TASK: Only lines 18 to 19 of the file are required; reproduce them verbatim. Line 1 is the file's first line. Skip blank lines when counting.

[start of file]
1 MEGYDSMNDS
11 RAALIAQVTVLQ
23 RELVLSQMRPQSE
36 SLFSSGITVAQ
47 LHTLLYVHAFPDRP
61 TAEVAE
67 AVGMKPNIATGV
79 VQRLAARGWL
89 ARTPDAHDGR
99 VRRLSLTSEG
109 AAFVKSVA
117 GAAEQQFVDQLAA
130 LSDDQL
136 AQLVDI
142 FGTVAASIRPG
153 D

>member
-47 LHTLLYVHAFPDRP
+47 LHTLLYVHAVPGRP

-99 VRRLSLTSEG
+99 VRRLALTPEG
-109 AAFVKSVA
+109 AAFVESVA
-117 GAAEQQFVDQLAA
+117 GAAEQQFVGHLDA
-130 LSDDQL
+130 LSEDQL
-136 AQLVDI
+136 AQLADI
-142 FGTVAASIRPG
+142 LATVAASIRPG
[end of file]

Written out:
-47 LHTLLYVHAFPDRP
+47 LHTLLYVHAVPGRP